I think it is fair to impose…a better word might be to teacher them our adult way of commenting. What we need to do is not take them into the lab and expect them to comment our adult way. You’re 100% right, they know and comment in facebook….the facebook way. For most of them commenting on a standard blog is new, it is different and it is a skill that if we want them to do it we will have to teach. They are not going to come to school knowing how to comment our way.

    What I suggest is allowing them the freedom to do both. If it’s part of your class that they comment. Allow some of the comments to be “facebook-ian” and expect others to be “adult like” while you do this I would also have the students compare the two styles. Talk about them and analyze them. They are both correct styles for their genre of commenting. What we need to teach students is the different “languages of the web.” Just like you talk to your buddy differently than you talk to your parents and teachers. So it is in the online world as well. You comment differently on a wall, than you do in IM chat, than you do on a blog. Knowing these different languages are new literacy skills we need to be teaching. We teach students to write different genres…we should be teaching them to comment in them as well.

    Thanks for the conversation,


  5. I have had the kids look at the word Web 2.0. You are right that that don’t really care about the terminology they just use the tool. However, it is interesting when we start discussing and looking at how rapidly things are changing and how tools are being replaced as we speak.

    When I surveyed my intro tech kids many do not use email at all other than to create accounts. Most IM or keep in touch through Facebook. My daughter is in her first year of university and it became quickly apparent to me that I needed to create a Facebook account to really keep in touch with her. As she said If I loose her as a friend I would have no one writing on my wall!

    I do see formal blogging however. I see some kids that need a bit more than just the wall and use applications like notes to write a bit more extensively about personal experiences. They also like the way they can tag friends to the notes post and involve friends in the conversation.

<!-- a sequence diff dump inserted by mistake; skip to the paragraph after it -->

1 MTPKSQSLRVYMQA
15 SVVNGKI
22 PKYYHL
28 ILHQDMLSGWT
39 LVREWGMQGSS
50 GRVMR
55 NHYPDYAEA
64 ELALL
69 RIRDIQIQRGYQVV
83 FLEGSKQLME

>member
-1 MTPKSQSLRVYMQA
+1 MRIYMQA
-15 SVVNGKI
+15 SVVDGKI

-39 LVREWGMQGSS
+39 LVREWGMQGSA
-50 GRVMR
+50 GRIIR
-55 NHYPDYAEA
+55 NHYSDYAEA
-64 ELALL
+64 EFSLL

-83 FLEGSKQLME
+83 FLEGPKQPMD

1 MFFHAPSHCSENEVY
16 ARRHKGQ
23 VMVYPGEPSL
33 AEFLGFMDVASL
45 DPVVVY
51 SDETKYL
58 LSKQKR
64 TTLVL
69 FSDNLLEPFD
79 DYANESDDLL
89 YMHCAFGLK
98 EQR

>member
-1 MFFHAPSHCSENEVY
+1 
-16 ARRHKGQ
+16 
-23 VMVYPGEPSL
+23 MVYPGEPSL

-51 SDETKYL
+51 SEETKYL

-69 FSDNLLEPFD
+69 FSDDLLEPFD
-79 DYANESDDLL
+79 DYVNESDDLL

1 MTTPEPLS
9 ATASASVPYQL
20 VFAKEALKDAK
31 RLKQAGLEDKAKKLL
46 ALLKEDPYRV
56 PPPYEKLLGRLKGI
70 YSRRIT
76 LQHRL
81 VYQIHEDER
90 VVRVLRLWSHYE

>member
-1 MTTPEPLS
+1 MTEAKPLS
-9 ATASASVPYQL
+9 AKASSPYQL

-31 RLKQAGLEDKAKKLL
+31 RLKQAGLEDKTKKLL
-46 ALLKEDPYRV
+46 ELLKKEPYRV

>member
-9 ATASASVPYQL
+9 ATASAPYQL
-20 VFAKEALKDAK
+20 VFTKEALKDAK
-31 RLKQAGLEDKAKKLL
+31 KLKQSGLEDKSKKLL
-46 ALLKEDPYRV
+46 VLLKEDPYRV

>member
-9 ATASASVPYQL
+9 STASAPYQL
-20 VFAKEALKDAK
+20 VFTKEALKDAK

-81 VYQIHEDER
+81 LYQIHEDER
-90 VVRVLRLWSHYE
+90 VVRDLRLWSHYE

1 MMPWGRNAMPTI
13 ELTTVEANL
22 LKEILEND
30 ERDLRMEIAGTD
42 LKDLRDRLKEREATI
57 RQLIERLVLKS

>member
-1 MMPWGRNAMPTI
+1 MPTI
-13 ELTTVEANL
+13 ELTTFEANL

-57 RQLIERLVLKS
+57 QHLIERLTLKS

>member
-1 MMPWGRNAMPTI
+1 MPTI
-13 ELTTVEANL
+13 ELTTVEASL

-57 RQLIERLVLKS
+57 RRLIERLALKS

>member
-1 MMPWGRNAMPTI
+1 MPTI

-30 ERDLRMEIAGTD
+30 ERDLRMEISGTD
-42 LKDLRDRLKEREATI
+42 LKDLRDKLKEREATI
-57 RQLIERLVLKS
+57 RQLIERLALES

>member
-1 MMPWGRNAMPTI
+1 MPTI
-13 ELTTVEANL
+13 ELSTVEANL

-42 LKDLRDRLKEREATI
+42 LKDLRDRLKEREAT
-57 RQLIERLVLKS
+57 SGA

Your idea of an analysis of writing styles is a great one. Looking at an IM or SMS, Facebook(wall vrs note), or blog commenting then analyzing the differences in writing styles would help them better understand what to use, when and why. Thanks

  6. Jeff,

    I enjoyed this for its practicality. Bridging the semanticgap between students and parents is important.
    My question to you is about the availability of the resources you for the “digital child presentation. I would like to present something along those lines in my district. Any help would be greatly appreciated. Cheers.

  7. Jeff, much of what you mention is important for educators and parents to see and understand. Unfortunately, many educators do not see the power of the tools. Instead, they see them as something that is getting in the way of “real” learning. As an administrator with teenagers in my house, the idea of email is strange. We communicate through text instead of phoning. They don’t blog – as you mention – but they do write, many of them have very great stories posted somewhere on the net. Being someone who wants to play more WoW but doesn’t have time, SL is boring unless I can find someone to chat with right away. Too many “things” running around trying to have sex. In WoW and Halo and …., there’s nothing like that.

    I like your commentary on how youth “just use – they don’t name” while older people need to name – create categories in which things fit. So, for many educators and adults, Facebook is a social toy when, for the youth – it is their email and communication system. Many adults don’t see that it can fit into many “categories” and be used for a multitude of things.

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  10. I’ve been using many of the web sites that my son has gotten interested in over the years. I’ve been through Neopets, and more recently Runescape. For a couple of years, I maintained a Xanga page when my then eighth graders wanted to teach me to blog. On the whole, my current students don’t really understand why anyone would want to blog. They don’t use email much. Some do use MySpace but fewer now than in the last few years.

    It is important for parents to get involved in the students digital world. It’s also up to us as their teachers to teach more formal skills.

    I walked in on a conversation between our algebra teacher and one of her students. The student said she didn’t know what job would be interesting when she grew up. I mentioned that maybe the job she’ll have when she grows up isn’t even invented yet. She was surprised to think of that. We’re just doing the best we can to prepare the students for more formal business communication in the future…whatever that is.